Lack of resource is the biggest barrier to ESG development as Bermuda trails global leaders in Europe

Oxbow Partners and the Bermuda Business Development Agency (BDA) have launched a landmark report assessing the maturity of ESG in the Bermudian (re)insurance market at the BDA’s Bermuda Climate Risk Summit.

The report’s key findings include:

  • Bermuda is well placed to tackle the ESG challenges within (re)insurance: The report’s assessment is that the Bermudian insurance industry genuinely wants to make an impact on ESG matters rather than just ticking the boxes or responding to outside pressures. All participants are seeking to improve their internal ESG credentials – to ‘walk the walk’ rather than just ‘talk the talk’. Bermudian carriers have the required technical capability, and the regulator is perceived as a pragmatic facilitator.
  • The overall Bermudian market is at an early stage in its ESG journey: 72% of companies have started engaging with ESG topics but are at the early stages of their ESG journey, whilst 14% have a developed ESG approach. However, another 14% had not taken any formal action. This is not unusual internationally. Most participants saw Bermuda as being ahead of much of the globe, including the US - even if perhaps trailing some parts of Europe.
  • Investors and shareholders are the biggest drivers of ESG, while lack of resource is the biggest barrier to ESG development: Investors and shareholders were cited as the main driver of ESG (mentioned by 86% of participants), closely followed by employees (81%). 38% mentioned internal management, ahead of regulators at 29%. 71% see resource as the limiting factor, with 67% of those with ESG resource having less than two FTE.
  • On insuring more of the world’s risks, Bermuda was trailing the global leaders in Europe: Only a limited number of Bermudian market players have thus far been prominent players in working actively on solutions for developing markets, including microinsurance and parametric triggers. Despite being the global leader in ILS funds, the Bermuda market risks falling further behind without more comprehensive participation.
  • Bermudian carriers are yet to develop sophisticated approaches to incorporating ESG into underwriting: Whilst some carriers (32%) have an element of ESG incorporated into underwriting processes (mainly a simple exclusion to risk appetite), only a very small number were starting to develop more holistic approaches such as net-zero underwriting. Many were wary of blanket exclusions and preferred supporting a transition. 92% of participants who had not done so already said they intended to integrate ESG into their underwriting approaches in the future.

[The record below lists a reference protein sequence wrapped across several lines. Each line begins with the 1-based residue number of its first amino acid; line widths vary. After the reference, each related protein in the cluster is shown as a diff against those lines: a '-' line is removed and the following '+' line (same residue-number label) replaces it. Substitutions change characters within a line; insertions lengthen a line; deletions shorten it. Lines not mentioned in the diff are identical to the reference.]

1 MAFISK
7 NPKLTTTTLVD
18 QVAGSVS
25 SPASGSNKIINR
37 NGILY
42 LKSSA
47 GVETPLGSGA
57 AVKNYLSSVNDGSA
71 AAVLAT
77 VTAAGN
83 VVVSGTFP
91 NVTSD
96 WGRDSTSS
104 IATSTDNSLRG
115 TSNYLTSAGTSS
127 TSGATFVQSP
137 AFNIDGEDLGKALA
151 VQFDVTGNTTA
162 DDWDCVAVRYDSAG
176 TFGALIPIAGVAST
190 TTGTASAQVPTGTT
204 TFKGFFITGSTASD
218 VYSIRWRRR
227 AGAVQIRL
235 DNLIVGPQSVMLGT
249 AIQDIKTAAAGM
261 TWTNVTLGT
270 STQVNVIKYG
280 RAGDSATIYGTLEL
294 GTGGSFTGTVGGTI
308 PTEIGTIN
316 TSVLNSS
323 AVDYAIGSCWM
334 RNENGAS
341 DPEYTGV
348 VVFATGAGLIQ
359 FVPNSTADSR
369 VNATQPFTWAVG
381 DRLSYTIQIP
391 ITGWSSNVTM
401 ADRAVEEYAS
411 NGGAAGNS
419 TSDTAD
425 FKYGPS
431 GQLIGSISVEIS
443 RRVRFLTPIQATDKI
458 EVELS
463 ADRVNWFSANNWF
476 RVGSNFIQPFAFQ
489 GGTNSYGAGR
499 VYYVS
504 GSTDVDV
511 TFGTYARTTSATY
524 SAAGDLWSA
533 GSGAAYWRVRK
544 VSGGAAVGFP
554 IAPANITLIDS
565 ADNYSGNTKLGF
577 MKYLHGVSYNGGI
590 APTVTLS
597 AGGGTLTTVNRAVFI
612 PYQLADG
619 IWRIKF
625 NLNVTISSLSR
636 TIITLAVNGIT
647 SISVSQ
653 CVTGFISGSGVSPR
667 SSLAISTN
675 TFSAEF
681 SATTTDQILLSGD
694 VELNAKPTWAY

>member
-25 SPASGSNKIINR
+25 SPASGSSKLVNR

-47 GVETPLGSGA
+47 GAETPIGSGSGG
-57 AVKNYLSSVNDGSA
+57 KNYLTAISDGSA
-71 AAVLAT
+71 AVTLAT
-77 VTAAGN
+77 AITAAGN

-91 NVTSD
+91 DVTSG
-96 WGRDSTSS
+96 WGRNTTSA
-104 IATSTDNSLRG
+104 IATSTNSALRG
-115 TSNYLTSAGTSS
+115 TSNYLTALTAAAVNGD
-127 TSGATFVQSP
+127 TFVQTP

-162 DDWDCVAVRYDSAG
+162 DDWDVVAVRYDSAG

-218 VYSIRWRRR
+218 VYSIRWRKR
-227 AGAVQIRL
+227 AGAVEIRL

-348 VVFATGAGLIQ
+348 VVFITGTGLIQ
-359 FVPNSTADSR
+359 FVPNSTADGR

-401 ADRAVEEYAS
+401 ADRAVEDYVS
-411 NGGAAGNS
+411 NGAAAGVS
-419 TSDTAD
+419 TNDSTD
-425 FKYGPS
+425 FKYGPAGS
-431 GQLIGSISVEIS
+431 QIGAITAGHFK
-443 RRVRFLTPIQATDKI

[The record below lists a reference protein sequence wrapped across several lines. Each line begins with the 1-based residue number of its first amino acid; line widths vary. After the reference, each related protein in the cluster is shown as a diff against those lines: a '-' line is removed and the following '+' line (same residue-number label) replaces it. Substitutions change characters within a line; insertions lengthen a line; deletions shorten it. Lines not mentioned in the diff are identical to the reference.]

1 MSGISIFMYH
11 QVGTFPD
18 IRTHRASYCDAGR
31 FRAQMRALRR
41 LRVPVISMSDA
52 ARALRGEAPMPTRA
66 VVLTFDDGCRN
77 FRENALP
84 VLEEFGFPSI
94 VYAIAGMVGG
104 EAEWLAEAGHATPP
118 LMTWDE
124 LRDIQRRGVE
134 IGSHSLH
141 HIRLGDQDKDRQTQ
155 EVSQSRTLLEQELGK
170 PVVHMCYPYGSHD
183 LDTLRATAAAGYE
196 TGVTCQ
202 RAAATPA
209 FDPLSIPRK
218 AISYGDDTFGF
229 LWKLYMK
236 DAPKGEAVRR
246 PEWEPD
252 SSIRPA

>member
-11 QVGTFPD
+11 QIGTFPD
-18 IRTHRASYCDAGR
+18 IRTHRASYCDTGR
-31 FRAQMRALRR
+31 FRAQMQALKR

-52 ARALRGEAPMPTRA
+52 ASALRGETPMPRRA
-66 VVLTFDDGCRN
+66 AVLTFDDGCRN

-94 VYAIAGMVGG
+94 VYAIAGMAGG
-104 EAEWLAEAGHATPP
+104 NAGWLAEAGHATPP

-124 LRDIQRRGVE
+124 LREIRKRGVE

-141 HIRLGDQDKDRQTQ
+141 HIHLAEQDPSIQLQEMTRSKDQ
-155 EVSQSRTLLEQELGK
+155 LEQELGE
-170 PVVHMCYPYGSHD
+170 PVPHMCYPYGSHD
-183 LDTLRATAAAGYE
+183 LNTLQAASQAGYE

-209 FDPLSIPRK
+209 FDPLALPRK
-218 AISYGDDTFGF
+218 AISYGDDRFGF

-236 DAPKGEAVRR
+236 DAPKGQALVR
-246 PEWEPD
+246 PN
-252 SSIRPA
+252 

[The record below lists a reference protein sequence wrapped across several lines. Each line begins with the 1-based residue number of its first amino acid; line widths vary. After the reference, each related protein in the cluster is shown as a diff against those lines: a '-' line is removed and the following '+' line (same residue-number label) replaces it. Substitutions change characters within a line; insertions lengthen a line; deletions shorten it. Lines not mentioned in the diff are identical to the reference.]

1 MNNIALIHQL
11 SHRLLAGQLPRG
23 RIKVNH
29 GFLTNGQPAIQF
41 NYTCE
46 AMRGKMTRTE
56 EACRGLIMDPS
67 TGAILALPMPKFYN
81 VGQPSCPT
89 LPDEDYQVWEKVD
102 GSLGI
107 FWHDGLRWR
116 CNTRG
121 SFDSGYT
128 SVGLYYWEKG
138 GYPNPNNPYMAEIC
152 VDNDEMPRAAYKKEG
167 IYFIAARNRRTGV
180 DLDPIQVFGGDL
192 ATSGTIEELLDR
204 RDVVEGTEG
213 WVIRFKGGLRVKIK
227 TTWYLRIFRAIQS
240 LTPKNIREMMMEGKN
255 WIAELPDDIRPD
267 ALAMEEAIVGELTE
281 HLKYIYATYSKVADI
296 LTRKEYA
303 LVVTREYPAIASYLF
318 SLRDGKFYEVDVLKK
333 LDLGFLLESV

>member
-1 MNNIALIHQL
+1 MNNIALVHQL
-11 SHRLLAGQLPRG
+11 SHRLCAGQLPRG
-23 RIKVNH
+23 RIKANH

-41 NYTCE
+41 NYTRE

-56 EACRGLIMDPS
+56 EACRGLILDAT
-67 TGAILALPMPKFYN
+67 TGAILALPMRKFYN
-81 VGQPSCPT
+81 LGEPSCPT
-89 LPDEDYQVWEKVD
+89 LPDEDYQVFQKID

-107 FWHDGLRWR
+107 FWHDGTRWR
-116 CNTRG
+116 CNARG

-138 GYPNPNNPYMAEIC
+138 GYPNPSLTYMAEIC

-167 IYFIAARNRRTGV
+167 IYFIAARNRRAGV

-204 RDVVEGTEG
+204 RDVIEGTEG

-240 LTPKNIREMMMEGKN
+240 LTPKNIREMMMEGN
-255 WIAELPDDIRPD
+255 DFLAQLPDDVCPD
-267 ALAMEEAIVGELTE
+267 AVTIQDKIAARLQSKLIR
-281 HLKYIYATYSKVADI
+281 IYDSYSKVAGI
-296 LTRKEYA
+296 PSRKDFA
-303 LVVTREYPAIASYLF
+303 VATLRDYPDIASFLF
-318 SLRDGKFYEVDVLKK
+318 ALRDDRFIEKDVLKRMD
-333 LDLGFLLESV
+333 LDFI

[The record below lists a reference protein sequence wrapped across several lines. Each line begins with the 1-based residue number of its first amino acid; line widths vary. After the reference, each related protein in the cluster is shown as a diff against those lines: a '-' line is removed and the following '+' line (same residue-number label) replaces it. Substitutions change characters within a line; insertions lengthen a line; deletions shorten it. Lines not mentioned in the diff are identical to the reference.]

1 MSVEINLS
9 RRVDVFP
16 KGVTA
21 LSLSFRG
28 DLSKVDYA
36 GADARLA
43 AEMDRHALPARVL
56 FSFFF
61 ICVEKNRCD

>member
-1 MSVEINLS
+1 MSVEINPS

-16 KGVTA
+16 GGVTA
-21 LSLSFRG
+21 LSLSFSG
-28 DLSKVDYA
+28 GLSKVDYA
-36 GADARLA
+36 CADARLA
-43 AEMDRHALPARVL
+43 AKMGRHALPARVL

• A more developed ESG approach to investment was common: 47% of participants have integrated ESG into their investment process in some way, with many outsourcing investments to asset managers signed up to the Principles of Responsible Insurance.
  • Internally, most have some environmental policies and track DEI metrics: A majority of firms (76%) have implemented environmental policies, with office impact reduction and recycling the most typical. 19% have specific carbon offset policies in place. 76% of (re)insurers and ILS funds had put a DEI policy in place. Of those with a policy, 81% tracked these metrics internally. However, fewer had gone on to publish these (44%).
  • Bermudian (re)insurers need to improve their storytelling and become comfortable with greater disclosures: Many Bermudian (re)insurers have done significant work on ESG but are yet to document or disclose their progress. As the SEC increases disclosure requirements, with the BMA expected to follow, standardised disclosures will become more commonplace. 71% of participating Bermudian (re)insurers have ESG pages on their website, but only 52% have published an ESG or sustainability report in line with at least one recognised industry standard (mostly TCFD).

Miqdaad Versi, head of ESG for Oxbow Partners, said: “Many of the ESG scoring tools and polls of ESG adoption have only scratched the surface of how (re)insurers are engaging with ESG. For example, on the environment, they often simplistically prioritise blanket exclusions rather than recognising the value of supporting a transition.

”We are hopeful this extensively researched report across the key elements of our ESG framework provides the nuance required to better understand (re)insurers’ strategies, the trade-offs they are facing, and the next steps needed.

”ESG is no longer an optional side project for large companies’ sustainability teams. Every (re)insurer on the island needs to consider how they will better embed ESG across all parts of their business.”

Stephen Weinstein, chair of the Bermuda Business Development Agency, added: “As the Bermuda market continues its aspirations as a centre of excellence and advocacy for climate resilience, climate finance and ESG-branded business and investment strategies, this report is both a useful accelerant tool and valuable future reference point.

”As the survey reflects, while both challenges and opportunities lie ahead, Bermuda as a jurisdiction has much to be proud of in terms of ESG values and implementation.”